After decades of wishing for a practical color process, photographers were thrilled when Auguste and Louis Lumière announced the invention of the autochrome process. The Lumière brothers, inventors of the motion picture camera, presented their invention to the French Academy of Sciences in 1904. The process used a screen of tiny potato starch grains dyed orange-red, green and violet. Dusted onto a glass plate, the dyed grains were covered with a layer of sensitive panchromatic silver bromide emulsion. As light entered the camera, it was filtered by the dyed grains before it reached the emulsion. While the exposure time was very long, the plate could be processed easily by a photographer familiar with standard darkroom procedures. The result was a unique, realistic, positive color image on glass that required no further printing.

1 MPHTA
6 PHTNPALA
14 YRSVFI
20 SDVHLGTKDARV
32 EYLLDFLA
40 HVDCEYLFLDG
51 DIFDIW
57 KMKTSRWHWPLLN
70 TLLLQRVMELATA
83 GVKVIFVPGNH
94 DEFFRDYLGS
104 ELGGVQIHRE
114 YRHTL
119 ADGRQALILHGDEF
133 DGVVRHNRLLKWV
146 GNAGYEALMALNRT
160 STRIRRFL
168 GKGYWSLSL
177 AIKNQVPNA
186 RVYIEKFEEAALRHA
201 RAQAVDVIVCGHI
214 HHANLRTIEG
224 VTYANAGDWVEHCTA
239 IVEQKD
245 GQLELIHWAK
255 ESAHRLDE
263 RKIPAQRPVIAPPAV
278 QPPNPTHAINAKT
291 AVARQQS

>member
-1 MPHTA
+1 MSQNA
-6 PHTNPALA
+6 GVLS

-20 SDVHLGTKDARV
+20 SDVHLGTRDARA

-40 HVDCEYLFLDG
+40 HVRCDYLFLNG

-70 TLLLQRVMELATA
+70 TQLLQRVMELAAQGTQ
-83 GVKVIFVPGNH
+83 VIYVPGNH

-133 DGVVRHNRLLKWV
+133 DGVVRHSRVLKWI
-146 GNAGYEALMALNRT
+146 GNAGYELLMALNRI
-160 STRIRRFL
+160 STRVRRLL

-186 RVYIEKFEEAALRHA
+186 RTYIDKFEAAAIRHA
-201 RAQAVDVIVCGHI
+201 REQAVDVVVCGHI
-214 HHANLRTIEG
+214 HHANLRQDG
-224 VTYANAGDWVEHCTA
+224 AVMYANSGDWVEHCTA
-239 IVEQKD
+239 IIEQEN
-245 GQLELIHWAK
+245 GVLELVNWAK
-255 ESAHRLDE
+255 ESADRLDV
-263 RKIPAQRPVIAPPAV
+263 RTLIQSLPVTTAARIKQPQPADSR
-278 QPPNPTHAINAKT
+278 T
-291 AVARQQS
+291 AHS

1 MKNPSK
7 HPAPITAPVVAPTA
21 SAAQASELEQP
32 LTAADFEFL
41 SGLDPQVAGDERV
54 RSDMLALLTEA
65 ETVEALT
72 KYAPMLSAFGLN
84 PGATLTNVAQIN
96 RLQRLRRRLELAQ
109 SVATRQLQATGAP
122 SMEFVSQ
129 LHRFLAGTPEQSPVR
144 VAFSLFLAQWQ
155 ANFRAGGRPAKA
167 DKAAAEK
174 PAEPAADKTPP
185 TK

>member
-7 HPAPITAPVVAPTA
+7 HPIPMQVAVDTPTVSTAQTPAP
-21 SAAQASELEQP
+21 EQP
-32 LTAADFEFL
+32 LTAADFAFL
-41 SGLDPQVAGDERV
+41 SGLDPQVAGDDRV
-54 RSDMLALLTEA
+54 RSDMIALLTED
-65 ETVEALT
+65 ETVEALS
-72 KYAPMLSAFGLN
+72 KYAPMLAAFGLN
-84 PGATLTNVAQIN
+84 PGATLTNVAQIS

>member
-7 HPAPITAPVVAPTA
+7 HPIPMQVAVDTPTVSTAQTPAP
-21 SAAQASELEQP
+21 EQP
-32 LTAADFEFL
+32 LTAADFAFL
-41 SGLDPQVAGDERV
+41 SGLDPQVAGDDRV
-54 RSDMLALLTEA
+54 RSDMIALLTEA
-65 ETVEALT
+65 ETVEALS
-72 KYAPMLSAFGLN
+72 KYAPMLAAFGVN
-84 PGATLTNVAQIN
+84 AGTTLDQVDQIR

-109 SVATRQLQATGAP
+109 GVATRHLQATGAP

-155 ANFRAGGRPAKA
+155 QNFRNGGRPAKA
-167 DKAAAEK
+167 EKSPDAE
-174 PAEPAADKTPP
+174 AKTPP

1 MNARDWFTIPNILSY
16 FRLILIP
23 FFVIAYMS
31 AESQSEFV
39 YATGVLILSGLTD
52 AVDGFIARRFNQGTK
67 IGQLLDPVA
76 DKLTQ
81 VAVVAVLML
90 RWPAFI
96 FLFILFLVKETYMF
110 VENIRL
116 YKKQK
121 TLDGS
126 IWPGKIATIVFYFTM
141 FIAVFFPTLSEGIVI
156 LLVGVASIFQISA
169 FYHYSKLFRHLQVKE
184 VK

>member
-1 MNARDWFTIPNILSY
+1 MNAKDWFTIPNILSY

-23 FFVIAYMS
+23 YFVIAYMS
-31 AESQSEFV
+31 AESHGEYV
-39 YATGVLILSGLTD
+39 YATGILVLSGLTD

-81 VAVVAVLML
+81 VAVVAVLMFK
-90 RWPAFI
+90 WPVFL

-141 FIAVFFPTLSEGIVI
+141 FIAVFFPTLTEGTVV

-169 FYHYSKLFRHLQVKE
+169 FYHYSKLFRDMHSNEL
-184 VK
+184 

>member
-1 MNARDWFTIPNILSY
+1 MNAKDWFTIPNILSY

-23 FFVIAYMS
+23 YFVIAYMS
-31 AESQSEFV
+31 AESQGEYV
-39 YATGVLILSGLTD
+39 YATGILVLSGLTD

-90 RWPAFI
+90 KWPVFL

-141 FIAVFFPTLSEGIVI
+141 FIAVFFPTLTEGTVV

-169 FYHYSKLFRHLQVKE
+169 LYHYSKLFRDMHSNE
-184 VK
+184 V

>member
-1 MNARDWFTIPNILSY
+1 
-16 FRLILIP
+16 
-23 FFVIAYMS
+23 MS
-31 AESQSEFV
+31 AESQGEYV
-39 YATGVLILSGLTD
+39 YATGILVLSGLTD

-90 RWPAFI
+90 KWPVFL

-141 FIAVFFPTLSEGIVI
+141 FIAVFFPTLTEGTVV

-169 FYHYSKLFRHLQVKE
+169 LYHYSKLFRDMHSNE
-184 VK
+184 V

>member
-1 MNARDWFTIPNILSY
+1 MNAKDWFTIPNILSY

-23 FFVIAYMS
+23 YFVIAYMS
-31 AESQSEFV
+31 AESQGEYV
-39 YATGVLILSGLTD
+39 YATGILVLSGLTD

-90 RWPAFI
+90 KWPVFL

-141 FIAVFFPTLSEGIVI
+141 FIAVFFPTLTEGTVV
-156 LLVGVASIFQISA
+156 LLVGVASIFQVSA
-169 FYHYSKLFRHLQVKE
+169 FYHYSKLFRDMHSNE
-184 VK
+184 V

George Eastman House has significant holdings of autochromes, including over 3900 examples by amateur photographer Charles Zoller of Rochester, New York. The museum also holds autochromes by Edward Steichen among others.
|Palace of Horticulture, Pan American Exposition, 1915|
|Dancer wearing Egyptian-look costume with wings reaching to the floor, ca.1915|
|Outdoor urban market scene, ca. 1910|
|Reflective pond with trees and bridge, ca. 1910|
|Children in medieval costume, ca. 1910|
|Cowgirl, ca. 1910|
|Two women under a Cherry Tree, ca. 1915|
|Child and nurse|
|Matterhorn, Swiss Alps, Switzerland, ca. 1915|
|Knights of Damascus (?)|
(See more here, via vintag.es)